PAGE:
On September 2, 1982, Pikeville National Bank ("PNB") and Deby II entered into a "Revolving Credit Loan Agreement." The agreement was secured by a mortgage on a portion of the Clay County property. On January 15, 1987, the plaintiff and DCCI entered into a financing agreement which was purportedly secured by a mortgage on the Clay County property ("Minemet mortgage") executed as mortgagor, not by the record owner of the property, but by DCCI. In addition to the agreement and mortgage instruments, the transaction included a promissory note, guaranty of payment and security agreement. The documentation reveals that the parties understood the mortgage would be a second mortgage on the property. The plaintiff, who provided the documents for execution, did not perform a title search of the Clay County property prior to execution of the Minemet mortgage. The Minemet mortgage was recorded in Mortgage Book 85 at page 234 by the Clay County Clerk.
In October 1992, DCCI filed suit against Minemet in Clay Circuit Court. Minemet removed the action to the U.S. District Court for the Eastern District of Kentucky, where the action was designated No. 92-226 ("District Court action"). Minemet then answered and counterclaimed, initiating a foreclosure action on its mortgage on the Clay County property. No lis pendens notice based on the foreclosure action was filed in the Clay County Clerk's records prior to the execution of the NCB mortgage.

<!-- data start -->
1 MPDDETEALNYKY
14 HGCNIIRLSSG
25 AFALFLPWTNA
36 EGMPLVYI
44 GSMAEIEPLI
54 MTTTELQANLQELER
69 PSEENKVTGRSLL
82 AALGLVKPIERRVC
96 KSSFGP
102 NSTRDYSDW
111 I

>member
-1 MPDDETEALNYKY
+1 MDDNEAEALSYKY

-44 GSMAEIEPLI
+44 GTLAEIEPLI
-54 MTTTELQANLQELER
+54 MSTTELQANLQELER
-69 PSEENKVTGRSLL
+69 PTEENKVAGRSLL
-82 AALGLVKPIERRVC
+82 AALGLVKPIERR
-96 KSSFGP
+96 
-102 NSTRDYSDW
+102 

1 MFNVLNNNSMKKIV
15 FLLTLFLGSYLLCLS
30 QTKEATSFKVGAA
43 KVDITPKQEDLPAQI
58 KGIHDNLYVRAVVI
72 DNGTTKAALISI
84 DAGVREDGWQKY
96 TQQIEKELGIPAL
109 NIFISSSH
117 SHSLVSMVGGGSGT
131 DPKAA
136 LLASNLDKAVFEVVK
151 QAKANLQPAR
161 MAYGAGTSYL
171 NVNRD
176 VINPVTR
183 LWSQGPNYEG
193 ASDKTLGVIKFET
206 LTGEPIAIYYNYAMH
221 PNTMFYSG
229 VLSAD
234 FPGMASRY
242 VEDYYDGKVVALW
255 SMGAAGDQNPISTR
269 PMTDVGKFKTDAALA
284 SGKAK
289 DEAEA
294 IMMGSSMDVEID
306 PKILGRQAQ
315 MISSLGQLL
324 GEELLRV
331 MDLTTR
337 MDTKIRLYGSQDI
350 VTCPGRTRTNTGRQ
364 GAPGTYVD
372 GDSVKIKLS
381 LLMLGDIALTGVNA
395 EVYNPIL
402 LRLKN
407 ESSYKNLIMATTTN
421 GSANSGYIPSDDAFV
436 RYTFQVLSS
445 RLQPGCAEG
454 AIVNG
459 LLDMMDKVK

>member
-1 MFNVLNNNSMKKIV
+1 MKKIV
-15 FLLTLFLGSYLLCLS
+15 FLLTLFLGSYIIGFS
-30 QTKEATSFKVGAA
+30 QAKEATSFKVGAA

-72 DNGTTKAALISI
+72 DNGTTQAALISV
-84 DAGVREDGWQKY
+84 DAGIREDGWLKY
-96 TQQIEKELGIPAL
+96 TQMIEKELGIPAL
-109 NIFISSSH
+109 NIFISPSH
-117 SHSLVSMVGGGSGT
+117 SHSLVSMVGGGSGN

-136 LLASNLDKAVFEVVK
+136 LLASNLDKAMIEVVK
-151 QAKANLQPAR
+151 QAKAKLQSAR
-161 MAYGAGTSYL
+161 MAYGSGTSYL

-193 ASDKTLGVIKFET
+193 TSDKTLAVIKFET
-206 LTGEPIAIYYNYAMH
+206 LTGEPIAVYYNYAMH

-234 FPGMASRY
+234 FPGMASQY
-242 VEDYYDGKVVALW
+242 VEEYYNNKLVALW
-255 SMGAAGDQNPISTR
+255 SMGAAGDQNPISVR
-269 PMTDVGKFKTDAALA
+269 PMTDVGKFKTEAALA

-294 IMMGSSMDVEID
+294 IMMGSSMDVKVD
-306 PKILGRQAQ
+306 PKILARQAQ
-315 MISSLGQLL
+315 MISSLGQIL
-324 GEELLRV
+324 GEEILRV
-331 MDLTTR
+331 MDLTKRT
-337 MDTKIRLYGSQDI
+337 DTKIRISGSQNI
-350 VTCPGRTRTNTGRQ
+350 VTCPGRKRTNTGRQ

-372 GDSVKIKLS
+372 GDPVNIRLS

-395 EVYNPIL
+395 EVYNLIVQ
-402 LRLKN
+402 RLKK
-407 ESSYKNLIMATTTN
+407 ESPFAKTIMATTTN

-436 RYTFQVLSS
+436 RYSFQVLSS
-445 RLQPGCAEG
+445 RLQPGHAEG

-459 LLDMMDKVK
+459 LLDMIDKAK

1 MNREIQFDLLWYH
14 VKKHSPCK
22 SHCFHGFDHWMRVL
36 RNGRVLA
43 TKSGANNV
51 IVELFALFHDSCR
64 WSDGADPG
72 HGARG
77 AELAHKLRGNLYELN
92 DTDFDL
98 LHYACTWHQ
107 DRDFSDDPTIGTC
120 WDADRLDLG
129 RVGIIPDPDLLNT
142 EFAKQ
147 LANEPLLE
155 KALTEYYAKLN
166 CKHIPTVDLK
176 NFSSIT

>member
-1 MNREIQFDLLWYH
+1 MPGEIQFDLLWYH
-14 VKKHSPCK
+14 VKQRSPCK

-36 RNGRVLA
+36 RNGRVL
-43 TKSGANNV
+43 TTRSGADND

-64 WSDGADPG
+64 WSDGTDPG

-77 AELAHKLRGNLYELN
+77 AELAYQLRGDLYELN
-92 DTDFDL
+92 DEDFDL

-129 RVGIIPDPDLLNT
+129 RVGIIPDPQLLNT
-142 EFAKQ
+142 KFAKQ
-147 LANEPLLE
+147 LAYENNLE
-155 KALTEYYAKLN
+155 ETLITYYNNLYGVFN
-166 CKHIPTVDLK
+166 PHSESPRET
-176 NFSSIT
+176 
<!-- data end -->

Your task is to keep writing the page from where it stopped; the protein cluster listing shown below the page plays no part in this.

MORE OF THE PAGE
On May 28, 1993, First State Bank and Trust Company of Manchester, now NCB, entered into a loan agreement with "Jack McGhee d/b/a Deby Coal Company and individually" and his wife "Lawyette McGhee d/b/a Deby Coal Company and individually" by which the PNB first mortgage was paid off. The transaction was evidenced by a promissory note and secured by a mortgage on the Clay County property. NCB did not perform a title search on the Clay County property prior to execution of the NCB mortgage. The NCB mortgage was recorded by the Clay County Clerk in Mortgage Book 103 at page 94.
The record of this case also reveals that the debtor filed his Chapter 7 case in this Court on October 18, 1994. Schedule B, Personal Property, includes the following entry at item 12: "Stock and interest in incorporated and unincorporated businesses--Deby Coal Company, Inc." The debtor is listed as the "person in possession" and identified as "partner". The "co-owners" are identified as the debtor's four children. The following is entered at item 13: "Interests in partnerships--None". Schedule D, Creditors Holding Secured Claims, includes the plaintiff's claim of $544,000.00 In regard to this claim, DCCI is listed as the "co-debtor", with reference to the January 15, 1987 mortgage. On June 9, 1997, the debtor's counsel filed a notice of the debtor's death.